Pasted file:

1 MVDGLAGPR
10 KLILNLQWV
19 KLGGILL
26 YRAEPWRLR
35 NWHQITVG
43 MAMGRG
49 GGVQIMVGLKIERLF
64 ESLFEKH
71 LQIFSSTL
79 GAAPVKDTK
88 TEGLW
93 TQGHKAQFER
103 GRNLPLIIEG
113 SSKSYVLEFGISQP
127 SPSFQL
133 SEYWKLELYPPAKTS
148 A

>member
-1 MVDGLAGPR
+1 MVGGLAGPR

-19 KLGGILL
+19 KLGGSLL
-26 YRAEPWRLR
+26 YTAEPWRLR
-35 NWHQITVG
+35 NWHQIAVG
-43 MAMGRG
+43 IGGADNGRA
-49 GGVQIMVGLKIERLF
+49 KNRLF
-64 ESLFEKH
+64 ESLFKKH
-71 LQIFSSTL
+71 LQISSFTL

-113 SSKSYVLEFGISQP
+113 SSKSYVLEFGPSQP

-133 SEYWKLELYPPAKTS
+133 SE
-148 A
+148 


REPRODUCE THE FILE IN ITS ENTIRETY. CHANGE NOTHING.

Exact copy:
1 MVDGLAGPR
10 KLILNLQWV
19 KLGGILL
26 YRAEPWRLR
35 NWHQITVG
43 MAMGRG
49 GGVQIMVGLKIERLF
64 ESLFEKH
71 LQIFSSTL
79 GAAPVKDTK
88 TEGLW
93 TQGHKAQFER
103 GRNLPLIIEG
113 SSKSYVLEFGISQP
127 SPSFQL
133 SEYWKLELYPPAKTS
148 A

>member
-1 MVDGLAGPR
+1 MVGGLAGPR

-19 KLGGILL
+19 KLGGSLL
-26 YRAEPWRLR
+26 YTAEPWRLR
-35 NWHQITVG
+35 NWHQIAVG
-43 MAMGRG
+43 IGGADNGRA
-49 GGVQIMVGLKIERLF
+49 KNRLF
-64 ESLFEKH
+64 ESLFKKH
-71 LQIFSSTL
+71 LQISSFTL

-113 SSKSYVLEFGISQP
+113 SSKSYVLEFGPSQP

-133 SEYWKLELYPPAKTS
+133 SE
-148 A
+148 